Last Friday the Tortuga decided that we needed some time on our own, due to the rigours of Christmas preparations and the usual year-end challenges on the work front. So we refused an invitation to a friend’s party and took ourselves off to Ibérica in Marylebone by way of the Soviet Art and Architecture exhibition at the Royal Academy. By the way, the exhibition is excellent, especially if you have spent any time in Russia. Don’t be put off by the 1920s Constructivist art form which is the backdrop to it, because the photographs are an extraordinary insight into Soviet building design and communal society living. The bad state of the buildings as a result of poor construction techniques and years of neglect are an appropriate allegory for all the bad that has occurred over many decades in Russia.
If you like sherry then this is the place to be and they have an excellent selection all by the glass. They also offer a strangely large selection of mineral waters, if that’s what you want. I counted six of them in all. We started with a couple of glasses of Fino sherry and the selection of cured meats. Ibérica specialises in Iberico ham from black pigs that roam wild and eat acorns. Sounds very close to nature, but all I can say is the meat is to die for. With the dry sherry it’s a great way to start a meal and drive out the cold and wet from the long walk up Great Portland Street. After this languorous start, we stuck with the tapas and a beautifully rounded rosé Rioja, Beronia Rosado, which at just over £20 for the bottle was extremely good value. Whether from the land or the sea, as they describe it on the menu, the tapas was beautifully cooked and presented. Squid, scallops, chorizo and so on, you just couldn’t fault it. For me the dishes were the ideal size as I prefer to graze slowly through a meal with lots of variety, although I suspect for heartier appetites they might seem a bit on the small side. The highlight has to be the Morcilla de Burgos, otherwise known as black pudding.
We ended up with the Spanish cheese selection from the beginning of the menu and rice pudding to finish. The cheeses were an interesting journey although I do personally favour stronger flavours, Spanish cheeses seem a bit mild and buttery to me. Of the selection presented the Valdeon was my favourite, of course the familiar Manchego was there too. As I wasn’t paying attention at this point I missed the wine that was suggested for the rice pudding, which would probably have been a good choice, so ended up back to the sherry with a fine Oloroso instead.
All in all a very enjoyable evening out. And the best part of all? The bill only came to a bit over £130 for the two of us. I think that’s excellent value all round and I will be making the long walk again before too long (www.ibericalondon.co.uk).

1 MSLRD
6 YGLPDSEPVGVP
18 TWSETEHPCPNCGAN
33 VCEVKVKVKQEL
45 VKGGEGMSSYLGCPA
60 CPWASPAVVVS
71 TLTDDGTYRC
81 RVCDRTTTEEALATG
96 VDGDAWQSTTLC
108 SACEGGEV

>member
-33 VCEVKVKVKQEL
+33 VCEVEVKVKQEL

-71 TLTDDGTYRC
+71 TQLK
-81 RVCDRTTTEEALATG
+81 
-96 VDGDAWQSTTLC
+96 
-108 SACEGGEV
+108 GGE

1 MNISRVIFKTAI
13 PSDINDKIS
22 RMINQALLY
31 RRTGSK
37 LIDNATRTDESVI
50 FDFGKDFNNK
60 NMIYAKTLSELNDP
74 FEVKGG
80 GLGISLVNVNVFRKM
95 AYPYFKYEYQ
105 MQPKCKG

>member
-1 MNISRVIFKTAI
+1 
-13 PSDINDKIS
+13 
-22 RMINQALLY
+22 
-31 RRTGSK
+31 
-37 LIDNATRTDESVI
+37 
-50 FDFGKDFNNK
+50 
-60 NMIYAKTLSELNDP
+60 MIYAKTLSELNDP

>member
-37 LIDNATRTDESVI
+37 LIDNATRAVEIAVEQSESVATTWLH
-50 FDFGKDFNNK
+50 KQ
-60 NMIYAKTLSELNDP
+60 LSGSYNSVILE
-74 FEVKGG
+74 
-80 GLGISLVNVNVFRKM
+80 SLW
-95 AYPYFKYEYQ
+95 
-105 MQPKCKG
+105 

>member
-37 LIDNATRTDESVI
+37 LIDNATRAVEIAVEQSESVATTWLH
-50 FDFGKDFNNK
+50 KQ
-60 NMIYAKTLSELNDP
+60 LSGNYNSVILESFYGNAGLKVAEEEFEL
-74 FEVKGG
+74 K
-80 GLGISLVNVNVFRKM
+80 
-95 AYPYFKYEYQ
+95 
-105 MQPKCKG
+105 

I don’t know how you feel about this, but when I sit down to a slap-up meal in an American restaurant it is usually with a feeling of impending defeat, just hoping that I have starved myself sufficiently in the preceding twelve hours. The amount of meat that arrives is truly overwhelming. I remember asking once in a New York restaurant whether I could just have half the amount on the standard plate. The waiter looked at me in astonishment. I told him not to worry, that I would pay the full price but I just didn’t want to waste all that food. Anyway, the answer was still no. How about a doggy bag to take away what I couldn’t finish? Well, I can see how that would work if you lived there, but taking leftovers in a bag back to your hotel? I don’t think so. I read somewhere a staggering statistic that half of the food produced in the world is wasted. Well, that’s certainly American restaurants for you.
Delmonico’s in Lower Manhattan is a bit of an institution and you need to visit it if only for the experience. Tucked up behind our hotel near Wall Street, they claim existence dating back to the 1820s, so that makes it really quite old for America. It is truly a dining experience as the blurb says. The excellent and understated service starts from the moment you are greeted by the girls on reception to the careful attendance of your waiter. As I may have mentioned before, in America there is a healthy customer service ethic and it is rare to find staff in restaurants who are too good to be looking after you. Of course, you are expected to reflect this in the tip, but who cares when you’ve had a great time.
The dining room is quite something to see. A rich carpet, interesting mural-style pictures on the walls, starched white table cloths, lots of glass on the tables and plenty of candlelight. We were there in the evening and low lighting let the flame from the candles reflect on the glass giving the whole place an atmosphere of subdued elegance. I mention the carpet because for me this is key to a good restaurant. I am fed up with stripped floors and background music which occurs increasingly in even expensive places. It makes it impossible to conduct normal conversation as people compete at ever increasing volume with the echo and general background noise. There is none of that nonsense here. You can sit with your fellow diners and converse at normal volume without the risk of anything you are saying being heard at neighbouring tables. There is even a very clever strip of mirror that runs around the walls at seated head height so you don’t have to worry about where you are sitting. The most tedious of conversations can carry on around you while you people-watch the other tables.